Creating Safe Spaces
Wendi McGowan-Ellis 0:11
Welcome to "Your Authentic Path to Powerful Leadership" with Marsha Clark. Join us on this journey where we're uncovering what it takes to be a powerful woman leader. Well, Marsha, welcome back. We've been building up some excitement over the past couple of episodes between celebrating our 100th and then doing the sneak peek of your new book, "Expanding Your Power: A Woman's Opportunity to Inspire Teams and Influence Organizations". So today, we're settling in and exploring one of your first chapters on creating safe spaces for teams.
Marsha Clark 0:49
Yes, it has been an exciting time, hasn't it? So, I keep pinching myself every once in a while just to remind myself that this is all really happening. It's one of those things where you plan and plan and plan and plan and then all of a sudden, it's here.
Wendi McGowan-Ellis 1:01
Yep, here it is. And so you know, in our last episode, when you introduced one of the tools coming up in the book about ending well and new beginnings, it made me realize that we've done a pretty good job of celebrating milestones and ending one chapter of our progress well before simply just jumping into the next chapter, so to speak.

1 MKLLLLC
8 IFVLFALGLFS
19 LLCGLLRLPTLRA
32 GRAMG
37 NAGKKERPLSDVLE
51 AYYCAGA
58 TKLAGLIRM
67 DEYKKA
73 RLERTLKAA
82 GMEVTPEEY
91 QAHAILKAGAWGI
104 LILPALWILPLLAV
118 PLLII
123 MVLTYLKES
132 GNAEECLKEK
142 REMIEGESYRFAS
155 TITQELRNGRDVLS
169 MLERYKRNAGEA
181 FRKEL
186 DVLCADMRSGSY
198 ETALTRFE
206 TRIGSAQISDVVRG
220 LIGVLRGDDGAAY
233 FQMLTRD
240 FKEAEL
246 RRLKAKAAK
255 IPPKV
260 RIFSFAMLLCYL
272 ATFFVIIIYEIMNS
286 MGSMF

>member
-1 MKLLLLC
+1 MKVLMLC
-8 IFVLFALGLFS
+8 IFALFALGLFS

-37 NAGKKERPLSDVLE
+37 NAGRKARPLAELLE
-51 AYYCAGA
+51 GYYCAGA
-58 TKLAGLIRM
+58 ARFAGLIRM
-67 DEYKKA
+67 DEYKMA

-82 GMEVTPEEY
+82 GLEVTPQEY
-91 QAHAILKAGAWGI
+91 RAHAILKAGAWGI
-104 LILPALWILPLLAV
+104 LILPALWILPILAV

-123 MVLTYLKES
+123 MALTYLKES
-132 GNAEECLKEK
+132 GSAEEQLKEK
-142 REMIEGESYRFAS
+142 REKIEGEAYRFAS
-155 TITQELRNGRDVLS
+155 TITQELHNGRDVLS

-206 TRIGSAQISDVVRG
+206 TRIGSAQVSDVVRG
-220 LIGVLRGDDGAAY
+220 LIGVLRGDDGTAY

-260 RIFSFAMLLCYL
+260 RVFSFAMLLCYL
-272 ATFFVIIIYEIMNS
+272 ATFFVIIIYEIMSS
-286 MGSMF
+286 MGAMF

Marsha Clark 1:26
Yeah, I think you're right, Wendi. And, and I hadn't really thought of it in that way. I just think it's so important to acknowledge and celebrate achievements and endings, to give everyone a sense of accomplishment and closure, before we just fall into automatic pilot, you know, and rush into the next project. So, I think pausing and taking that time to reflect and recognize our milestone moments, you know, and in our case, it was natural for us. And we had a chance to close one book before opening a new one. And I love both the literal and the figurative metaphor on that.
Wendi McGowan-Ellis 1:58
Exactly. And Marsha, I know there are some overlaps across all three books that you've written between "Choose" with Dottie Gandy, "Embracing Your Power", and now "Expanding Your Power". So, I don't want our listeners to worry that we won't ever end up referencing tools or concepts from the other books as we launch into this third one.
Marsha Clark 2:20